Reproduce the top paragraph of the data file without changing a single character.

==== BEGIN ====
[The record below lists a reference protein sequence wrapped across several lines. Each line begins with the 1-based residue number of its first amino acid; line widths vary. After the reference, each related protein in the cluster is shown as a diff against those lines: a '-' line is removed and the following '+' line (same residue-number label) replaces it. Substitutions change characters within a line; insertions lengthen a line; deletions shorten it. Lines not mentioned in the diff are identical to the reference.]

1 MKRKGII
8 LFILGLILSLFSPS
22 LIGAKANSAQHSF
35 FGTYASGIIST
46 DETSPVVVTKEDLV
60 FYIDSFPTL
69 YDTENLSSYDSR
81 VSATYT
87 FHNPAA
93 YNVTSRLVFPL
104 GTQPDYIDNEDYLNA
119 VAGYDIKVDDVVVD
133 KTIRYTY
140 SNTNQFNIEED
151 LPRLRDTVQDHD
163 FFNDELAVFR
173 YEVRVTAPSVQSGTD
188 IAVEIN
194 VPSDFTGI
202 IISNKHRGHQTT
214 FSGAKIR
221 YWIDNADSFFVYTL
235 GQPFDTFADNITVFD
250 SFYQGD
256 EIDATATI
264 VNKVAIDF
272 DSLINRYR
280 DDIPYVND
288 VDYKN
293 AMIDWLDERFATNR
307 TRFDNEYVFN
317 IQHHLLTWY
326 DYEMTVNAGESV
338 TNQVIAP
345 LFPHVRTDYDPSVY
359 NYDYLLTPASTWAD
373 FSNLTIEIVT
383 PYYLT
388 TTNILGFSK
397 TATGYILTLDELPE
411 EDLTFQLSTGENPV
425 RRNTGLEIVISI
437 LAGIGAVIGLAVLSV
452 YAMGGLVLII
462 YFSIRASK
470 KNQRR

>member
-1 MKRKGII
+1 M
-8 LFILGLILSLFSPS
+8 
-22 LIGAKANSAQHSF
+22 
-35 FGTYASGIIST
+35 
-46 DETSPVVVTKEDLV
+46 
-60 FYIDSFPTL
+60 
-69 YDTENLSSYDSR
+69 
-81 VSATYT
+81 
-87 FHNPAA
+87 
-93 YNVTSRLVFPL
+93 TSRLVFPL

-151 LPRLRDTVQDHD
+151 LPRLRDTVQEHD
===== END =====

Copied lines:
[The record below lists a reference protein sequence wrapped across several lines. Each line begins with the 1-based residue number of its first amino acid; line widths vary. After the reference, each related protein in the cluster is shown as a diff against those lines: a '-' line is removed and the following '+' line (same residue-number label) replaces it. Substitutions change characters within a line; insertions lengthen a line; deletions shorten it. Lines not mentioned in the diff are identical to the reference.]